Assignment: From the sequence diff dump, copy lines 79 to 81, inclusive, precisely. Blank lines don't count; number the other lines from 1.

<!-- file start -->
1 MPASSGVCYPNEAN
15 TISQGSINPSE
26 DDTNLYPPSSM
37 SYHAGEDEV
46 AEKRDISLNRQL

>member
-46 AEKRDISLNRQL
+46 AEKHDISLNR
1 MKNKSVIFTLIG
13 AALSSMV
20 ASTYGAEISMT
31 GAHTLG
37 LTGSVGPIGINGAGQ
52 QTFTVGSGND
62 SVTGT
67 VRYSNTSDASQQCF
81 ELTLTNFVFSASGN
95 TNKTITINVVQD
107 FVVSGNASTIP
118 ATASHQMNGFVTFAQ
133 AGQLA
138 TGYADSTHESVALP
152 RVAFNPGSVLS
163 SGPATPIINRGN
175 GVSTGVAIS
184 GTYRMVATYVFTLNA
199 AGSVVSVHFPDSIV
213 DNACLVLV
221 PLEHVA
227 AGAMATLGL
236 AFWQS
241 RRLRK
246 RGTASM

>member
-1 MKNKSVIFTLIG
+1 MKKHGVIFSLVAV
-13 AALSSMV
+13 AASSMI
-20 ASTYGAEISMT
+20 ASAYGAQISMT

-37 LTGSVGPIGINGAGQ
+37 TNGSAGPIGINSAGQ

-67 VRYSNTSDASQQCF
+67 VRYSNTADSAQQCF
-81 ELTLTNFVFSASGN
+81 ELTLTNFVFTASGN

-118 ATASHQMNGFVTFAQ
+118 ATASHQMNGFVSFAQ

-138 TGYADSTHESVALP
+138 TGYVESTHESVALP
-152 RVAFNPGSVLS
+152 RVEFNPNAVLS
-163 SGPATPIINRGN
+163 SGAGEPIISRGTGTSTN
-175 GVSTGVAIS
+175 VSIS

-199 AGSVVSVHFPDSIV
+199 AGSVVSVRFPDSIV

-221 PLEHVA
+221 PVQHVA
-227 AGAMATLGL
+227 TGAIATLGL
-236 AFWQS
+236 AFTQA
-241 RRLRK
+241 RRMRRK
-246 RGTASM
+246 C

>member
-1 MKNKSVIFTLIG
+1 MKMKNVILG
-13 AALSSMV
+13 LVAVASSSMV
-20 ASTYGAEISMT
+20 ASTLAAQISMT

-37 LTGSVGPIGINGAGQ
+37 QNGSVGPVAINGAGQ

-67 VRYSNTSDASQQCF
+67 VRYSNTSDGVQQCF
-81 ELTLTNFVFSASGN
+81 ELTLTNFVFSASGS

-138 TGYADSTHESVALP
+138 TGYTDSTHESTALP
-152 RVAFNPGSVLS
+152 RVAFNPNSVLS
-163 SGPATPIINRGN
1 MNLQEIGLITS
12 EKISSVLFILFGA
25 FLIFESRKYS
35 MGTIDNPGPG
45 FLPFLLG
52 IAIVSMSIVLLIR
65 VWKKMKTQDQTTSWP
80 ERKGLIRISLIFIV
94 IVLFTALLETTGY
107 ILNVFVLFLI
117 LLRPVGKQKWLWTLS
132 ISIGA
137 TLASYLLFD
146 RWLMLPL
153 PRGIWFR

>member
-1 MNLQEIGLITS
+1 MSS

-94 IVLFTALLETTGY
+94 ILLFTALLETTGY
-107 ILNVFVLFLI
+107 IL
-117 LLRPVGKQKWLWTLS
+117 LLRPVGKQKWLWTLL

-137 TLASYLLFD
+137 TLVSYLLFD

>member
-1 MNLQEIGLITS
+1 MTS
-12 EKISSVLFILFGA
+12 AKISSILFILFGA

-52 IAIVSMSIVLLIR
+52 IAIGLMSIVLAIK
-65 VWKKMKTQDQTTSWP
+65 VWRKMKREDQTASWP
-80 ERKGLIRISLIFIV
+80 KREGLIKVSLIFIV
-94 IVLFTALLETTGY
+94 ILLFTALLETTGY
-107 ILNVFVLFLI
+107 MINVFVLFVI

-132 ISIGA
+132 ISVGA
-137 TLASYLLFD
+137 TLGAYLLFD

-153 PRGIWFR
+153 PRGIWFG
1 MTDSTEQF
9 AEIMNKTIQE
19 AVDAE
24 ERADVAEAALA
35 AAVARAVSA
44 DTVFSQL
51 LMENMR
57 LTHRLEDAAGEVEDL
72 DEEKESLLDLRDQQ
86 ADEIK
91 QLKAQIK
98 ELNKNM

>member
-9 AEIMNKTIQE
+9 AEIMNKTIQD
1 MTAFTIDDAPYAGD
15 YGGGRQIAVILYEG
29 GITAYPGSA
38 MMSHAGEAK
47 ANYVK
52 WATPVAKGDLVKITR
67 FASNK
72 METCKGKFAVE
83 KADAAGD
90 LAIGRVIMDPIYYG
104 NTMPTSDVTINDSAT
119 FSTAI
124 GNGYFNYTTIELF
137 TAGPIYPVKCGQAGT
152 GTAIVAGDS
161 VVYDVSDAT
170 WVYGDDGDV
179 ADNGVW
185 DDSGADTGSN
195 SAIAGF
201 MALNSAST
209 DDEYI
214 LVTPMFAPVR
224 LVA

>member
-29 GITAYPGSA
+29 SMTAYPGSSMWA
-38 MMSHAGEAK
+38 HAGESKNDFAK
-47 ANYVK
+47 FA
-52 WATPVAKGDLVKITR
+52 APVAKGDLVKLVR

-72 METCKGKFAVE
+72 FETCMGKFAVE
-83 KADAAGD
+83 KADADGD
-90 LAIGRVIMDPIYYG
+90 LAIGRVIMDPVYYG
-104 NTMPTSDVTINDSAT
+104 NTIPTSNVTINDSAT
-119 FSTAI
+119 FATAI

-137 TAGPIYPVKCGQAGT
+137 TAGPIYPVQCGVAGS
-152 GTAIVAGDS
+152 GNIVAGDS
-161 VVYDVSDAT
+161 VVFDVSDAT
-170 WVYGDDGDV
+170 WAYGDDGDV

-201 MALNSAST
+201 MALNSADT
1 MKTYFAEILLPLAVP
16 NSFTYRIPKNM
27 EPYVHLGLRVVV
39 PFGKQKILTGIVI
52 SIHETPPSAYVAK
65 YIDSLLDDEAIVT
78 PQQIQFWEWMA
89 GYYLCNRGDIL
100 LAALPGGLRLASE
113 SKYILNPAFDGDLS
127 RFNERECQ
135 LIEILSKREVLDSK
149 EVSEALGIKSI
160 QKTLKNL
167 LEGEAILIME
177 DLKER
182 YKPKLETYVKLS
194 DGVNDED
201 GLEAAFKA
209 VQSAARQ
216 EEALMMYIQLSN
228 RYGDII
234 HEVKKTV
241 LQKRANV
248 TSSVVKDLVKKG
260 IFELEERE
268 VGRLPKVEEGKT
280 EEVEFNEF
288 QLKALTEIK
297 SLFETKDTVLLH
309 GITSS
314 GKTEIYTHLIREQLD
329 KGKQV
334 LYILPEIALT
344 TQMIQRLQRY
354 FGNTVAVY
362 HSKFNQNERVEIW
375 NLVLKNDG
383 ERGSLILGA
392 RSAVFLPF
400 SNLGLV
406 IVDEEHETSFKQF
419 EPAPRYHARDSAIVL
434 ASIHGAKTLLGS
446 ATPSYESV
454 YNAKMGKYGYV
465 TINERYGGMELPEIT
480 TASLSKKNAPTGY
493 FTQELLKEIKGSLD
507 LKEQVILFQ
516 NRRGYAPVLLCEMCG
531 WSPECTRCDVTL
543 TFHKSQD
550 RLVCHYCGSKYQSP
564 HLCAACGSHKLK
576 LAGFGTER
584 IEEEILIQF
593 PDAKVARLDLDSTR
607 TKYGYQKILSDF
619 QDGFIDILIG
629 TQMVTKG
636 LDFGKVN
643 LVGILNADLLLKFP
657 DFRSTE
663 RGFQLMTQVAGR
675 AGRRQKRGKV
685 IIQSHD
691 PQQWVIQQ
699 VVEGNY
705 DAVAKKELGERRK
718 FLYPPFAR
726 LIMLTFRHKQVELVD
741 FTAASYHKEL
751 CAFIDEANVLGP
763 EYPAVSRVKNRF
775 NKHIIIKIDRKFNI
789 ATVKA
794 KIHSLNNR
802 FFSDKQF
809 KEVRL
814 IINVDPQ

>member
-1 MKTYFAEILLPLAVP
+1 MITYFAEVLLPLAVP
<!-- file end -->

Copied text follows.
+67 VRYSNTSDGVQQCF
-81 ELTLTNFVFSASGN
+81 ELTLTNFVFSASGS